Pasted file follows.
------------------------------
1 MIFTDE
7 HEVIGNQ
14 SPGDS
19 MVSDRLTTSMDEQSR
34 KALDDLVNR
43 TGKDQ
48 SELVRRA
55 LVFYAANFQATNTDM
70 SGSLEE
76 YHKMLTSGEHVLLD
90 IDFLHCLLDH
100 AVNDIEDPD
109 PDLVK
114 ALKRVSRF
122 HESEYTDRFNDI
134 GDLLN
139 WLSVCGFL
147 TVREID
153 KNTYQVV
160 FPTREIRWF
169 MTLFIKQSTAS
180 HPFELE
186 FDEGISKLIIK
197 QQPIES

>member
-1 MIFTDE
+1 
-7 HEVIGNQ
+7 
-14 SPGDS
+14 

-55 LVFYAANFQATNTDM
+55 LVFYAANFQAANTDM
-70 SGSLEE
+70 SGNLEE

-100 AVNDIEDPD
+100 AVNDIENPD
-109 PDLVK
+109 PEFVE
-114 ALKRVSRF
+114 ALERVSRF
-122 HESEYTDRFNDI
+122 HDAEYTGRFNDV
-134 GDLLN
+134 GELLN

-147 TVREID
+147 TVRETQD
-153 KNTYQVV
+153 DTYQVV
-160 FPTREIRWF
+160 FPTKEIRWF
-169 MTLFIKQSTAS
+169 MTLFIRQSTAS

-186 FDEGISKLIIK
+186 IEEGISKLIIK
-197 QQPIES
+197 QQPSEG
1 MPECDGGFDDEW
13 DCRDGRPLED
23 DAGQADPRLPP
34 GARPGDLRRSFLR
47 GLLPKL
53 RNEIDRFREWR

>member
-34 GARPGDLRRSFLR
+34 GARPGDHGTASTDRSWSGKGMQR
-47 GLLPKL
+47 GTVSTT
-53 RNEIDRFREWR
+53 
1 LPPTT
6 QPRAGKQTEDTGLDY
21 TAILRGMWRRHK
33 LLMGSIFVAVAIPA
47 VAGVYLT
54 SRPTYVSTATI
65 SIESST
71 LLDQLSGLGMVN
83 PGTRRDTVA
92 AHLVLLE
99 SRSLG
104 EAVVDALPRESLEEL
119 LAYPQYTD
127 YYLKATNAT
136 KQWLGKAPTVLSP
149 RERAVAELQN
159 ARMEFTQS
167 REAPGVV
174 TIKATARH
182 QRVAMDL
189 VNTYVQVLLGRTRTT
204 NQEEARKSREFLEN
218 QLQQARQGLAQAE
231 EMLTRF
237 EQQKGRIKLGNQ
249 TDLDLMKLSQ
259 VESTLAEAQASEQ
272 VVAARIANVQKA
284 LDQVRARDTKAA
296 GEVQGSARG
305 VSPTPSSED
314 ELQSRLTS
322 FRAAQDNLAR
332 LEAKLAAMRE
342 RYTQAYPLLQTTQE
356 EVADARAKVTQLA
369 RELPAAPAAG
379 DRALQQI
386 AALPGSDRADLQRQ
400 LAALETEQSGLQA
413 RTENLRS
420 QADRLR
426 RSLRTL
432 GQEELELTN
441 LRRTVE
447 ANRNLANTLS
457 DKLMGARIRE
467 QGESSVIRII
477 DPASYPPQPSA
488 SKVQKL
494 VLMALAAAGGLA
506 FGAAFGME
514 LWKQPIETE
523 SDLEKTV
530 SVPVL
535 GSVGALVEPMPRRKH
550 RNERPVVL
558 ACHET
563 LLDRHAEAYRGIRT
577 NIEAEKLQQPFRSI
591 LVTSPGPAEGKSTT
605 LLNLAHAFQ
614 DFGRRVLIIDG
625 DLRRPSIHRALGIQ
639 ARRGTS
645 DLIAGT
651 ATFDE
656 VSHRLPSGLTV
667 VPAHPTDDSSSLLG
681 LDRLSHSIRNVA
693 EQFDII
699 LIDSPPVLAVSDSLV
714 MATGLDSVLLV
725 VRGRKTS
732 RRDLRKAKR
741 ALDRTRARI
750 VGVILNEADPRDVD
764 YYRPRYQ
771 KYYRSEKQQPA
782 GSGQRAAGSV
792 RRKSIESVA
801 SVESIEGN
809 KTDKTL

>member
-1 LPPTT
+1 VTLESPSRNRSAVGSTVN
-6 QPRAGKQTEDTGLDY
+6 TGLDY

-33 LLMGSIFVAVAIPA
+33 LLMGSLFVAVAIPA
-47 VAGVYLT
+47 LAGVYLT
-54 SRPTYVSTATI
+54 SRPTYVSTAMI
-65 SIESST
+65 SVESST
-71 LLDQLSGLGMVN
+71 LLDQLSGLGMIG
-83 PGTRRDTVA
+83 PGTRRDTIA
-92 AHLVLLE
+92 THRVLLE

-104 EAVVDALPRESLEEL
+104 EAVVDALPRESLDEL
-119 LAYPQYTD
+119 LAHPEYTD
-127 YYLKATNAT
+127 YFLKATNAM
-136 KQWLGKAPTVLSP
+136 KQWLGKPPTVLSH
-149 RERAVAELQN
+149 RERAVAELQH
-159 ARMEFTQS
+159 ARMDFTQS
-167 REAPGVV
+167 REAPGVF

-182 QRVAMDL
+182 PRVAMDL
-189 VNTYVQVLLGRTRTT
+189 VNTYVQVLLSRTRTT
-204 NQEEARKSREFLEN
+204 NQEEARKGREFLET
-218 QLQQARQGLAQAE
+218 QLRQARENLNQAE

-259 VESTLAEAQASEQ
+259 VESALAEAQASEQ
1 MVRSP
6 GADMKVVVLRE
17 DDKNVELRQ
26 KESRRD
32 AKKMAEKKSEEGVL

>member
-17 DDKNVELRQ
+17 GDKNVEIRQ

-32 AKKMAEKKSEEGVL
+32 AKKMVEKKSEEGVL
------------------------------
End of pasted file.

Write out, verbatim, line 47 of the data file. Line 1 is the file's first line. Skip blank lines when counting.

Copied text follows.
+147 TVRETQD